HotStar: Gabriel Iglesias

As anyone familiar with Gabriel Iglesias knows, the core of his act is his “Five Levels of Fatness.”

Or as he puts it: “big, healthy, husky, fluffy and Damn!” For the 33-year-old comedian, it’s been a long hard trip nurturing his career from “big” to “Damn!”

Iglesias, who was raised by a single mother in San Diego, told Pollstar he wasn’t a funny child until he was inspired by a trip to the movies.

“When I was 10 years old, I saw Eddie Murphy’s ‘Raw’ and said, ‘I want to do that,’” Iglesias explained. “A few months later, I had the chance to do a school talent show and I went up and did impressions.”

“My family was like, ‘Wow, I can’t believe you did that.’ After that I was a quiet kid for the next 10 years. I was never the class clown or the loud one. I would crack my friends up a little bit, but it wasn’t ‘Man, this guy must have been a riot his whole life.’ Even now, when I hang out with my friends, I’m not the funniest one in the group.”

It wasn’t until a friend literally pushed the terrified comedian onto the stage 11 years later that a star was born. And he’s spent practically every moment since on the road making up for lost time, even through the thin times when some might have thrown in the towel.

“Initially, there were a couple of times where I thought, ‘My car note is three months behind and I’m getting tired of hiding the car,” Iglesias said. “But I took it all the way to the end even though I got evicted from my apartment and had to sleep on my brother’s balcony and wound up on my sister’s couch. Little by little, it started happening and I got back on my feet.”

Besides slogging it out on the club circuit, the comedian did guest spots on sitcoms, provided voices for animated shows like “Family Guy” and landed a regular gig on Nickelodeon’s “All That.”

Along the way, he picked up tips and support from a growing circle of friends in the business, like Paul Rodriguez, who offered some sage – and funny – advice.

“I went up to Paul the same way that people are coming up to me now,” the comedian explained. “I remember telling him, ‘I want to be a comic like you.’ And he told me, ‘Man, you’re pretty big. You should make your own footsteps.’

One aspect of Iglesias’ live act that’s made him such a hit with fans is his ability to do voices.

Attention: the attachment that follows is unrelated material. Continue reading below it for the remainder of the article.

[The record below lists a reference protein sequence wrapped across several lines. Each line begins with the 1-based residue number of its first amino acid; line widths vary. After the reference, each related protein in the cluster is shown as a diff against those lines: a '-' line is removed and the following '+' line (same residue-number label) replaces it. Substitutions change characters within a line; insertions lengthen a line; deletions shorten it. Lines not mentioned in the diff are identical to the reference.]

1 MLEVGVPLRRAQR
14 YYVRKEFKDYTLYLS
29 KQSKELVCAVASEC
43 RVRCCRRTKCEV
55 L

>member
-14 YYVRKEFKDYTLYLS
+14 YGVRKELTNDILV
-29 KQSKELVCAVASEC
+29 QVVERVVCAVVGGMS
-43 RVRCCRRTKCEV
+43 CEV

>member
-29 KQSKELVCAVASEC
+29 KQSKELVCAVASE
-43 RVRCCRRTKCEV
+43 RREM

“I’ve been doing the girl voice since I was 10,” he said. “Anytime I would mess with people it would be in that voice.”

Nowadays the people he’s messing with are often those famous friends, but they take it in stride.

“I guess if you were to constantly do it, it would irritate them,” Iglesias said. “Paul was the only one who ever used it to his advantage. A few years ago, he was talking to some girl and she tried to put him on the phone with her mom. He looks at me and says, ‘Yo, Iglesias, be me,’ and he hands me the phone. She thought I was him.”

Things really took off for Iglesias after he released a pair of Comedy Central specials on DVD. The second, 2007’s “Hot & Fluffy,” made him a triple-platinum artist.

Despite that success, the comedian was reluctant to make the move from comedy clubs to bigger venues and resisted pressure from his team as long as he could.

“I’ve always loved it on a more personal level,” he explained. “I was really, really happy with the comedy clubs. But after you’re doing two weeks and you’re adding an 18th show, they’re like, ‘Hello! You need to get your ass into a theatre.’”

One of the people pushing for larger rooms was manager Pat Buckles, who has been with the comedian for 13 years.

“I wanted to see him go into bigger venues,” Buckles told Pollstar. “After a while it was like, ‘How many more shows can you add?’ It was like he outgrew it even though he enjoyed working the clubs.”

Apparently talent buyers across the country have also been waiting. Ticket sales for his upcoming 50-city “Fluffy Shop” tour are exceeding his wildest expectations.

“I’m excited,” the comedian said. “We’ve had really good numbers. I think we sold about 14,000 tickets in one weekend. They’re already talking about adding shows. And there are a couple of smaller markets where they’re talking about moving into arenas. That’s so surreal for me. I’m like, ‘Are you kidding me? I just went to watch Metallica there and you want me to play the same place?’”

Buckles isn’t surprised.

“His humor comes from his real life,” she explained. “He’s not the kind of guy that gets up in the morning and sits there and writes. He sees the humor in everything that he experiences. That’s why he connects so well with his audience. He’s a regular guy.”